Sure, you’ve entered your chosen field immediately, but be prepared for a life time of slogging…

Systems Administrator route

This is the route I took. I first started working in IT Support. The help desk life isn’t glorious, but if you’re working in the right place you’ll learn a lot. I learned about asset management while managing our laptop stock and performing yearly inventories. I learned about encryption through working with TPM (Trusted Platform Module) chips – this is a chip that can be attached to your motherboard and paired with your hard drive, encrypting it and preventing it from being plugged into another computer and exposing your secrets. I learned about tracking laptops and wiping them remotely. And I learned about managing users and groups in Active Directory.

When I was promoted to Systems Administrator, I delved deeper into systems, and learned how they work from the inside, how to restrict access to them, and how to perform security hardening. Gaining a deep understanding of at least some systems (you can’t know them all!) will help you better understand how to secure them.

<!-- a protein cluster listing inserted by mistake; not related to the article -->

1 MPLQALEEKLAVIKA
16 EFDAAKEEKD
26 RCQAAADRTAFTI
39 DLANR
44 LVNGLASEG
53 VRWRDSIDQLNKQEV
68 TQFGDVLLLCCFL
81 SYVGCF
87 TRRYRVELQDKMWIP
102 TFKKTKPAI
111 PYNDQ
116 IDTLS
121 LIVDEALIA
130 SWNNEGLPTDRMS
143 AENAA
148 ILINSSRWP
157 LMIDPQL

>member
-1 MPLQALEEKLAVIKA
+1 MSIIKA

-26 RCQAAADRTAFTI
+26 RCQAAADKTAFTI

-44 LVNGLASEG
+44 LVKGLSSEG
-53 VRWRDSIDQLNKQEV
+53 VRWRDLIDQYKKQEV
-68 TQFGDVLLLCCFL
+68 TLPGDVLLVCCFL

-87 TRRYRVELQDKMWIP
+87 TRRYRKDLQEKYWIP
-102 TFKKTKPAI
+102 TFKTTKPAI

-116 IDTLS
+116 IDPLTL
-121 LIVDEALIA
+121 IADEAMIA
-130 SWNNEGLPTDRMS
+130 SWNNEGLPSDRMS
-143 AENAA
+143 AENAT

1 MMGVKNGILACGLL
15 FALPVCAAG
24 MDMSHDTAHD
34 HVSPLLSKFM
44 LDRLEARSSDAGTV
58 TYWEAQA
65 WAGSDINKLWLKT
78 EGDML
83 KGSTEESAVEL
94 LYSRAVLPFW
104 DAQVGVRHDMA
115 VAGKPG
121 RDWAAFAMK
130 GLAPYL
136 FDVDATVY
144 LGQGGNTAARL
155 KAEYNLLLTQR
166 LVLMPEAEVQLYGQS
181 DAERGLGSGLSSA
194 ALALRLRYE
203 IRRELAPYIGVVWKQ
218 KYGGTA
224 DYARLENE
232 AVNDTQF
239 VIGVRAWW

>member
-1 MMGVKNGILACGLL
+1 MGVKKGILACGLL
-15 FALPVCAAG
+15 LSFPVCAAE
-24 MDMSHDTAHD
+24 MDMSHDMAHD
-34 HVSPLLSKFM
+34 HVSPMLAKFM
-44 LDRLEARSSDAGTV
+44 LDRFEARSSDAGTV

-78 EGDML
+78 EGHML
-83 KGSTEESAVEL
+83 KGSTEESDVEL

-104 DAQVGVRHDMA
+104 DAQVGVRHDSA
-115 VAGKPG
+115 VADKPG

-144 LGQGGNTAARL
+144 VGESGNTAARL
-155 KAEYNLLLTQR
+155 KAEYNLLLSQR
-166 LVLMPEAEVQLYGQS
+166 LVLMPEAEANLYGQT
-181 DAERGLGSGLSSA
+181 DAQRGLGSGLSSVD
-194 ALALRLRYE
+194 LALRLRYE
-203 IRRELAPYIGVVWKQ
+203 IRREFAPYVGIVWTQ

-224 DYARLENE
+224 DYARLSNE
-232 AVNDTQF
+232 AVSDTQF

I didn’t realize at the time that I was learning about security, but all that knowledge was hugely useful later on when I transferred into the field. This route was the equivalent of being handed a guitar and learning how to play chords before you understand the theory behind them. After playing for a few years, the theory you learn makes a lot of sense and you understand it at a deep level.

Not to belabor the point, but one regret I have is not staying a Systems Administrator for longer to soak in more knowledge. I was at this stage for roughly two years before going into Cyber, but ideally I would have stayed a Sys Admin for five years or so, really getting a deep understanding of a broad array of topics. So don’t be in too much of a rush to get out of this stage!

Developer route

With the benefit of hindsight, this is the route I wish I had taken. And if you’re not completely turned off by writing software (hey, it’s not for everyone…) or aren’t already completely passionate about another career route, then I’d advise you to consider this one.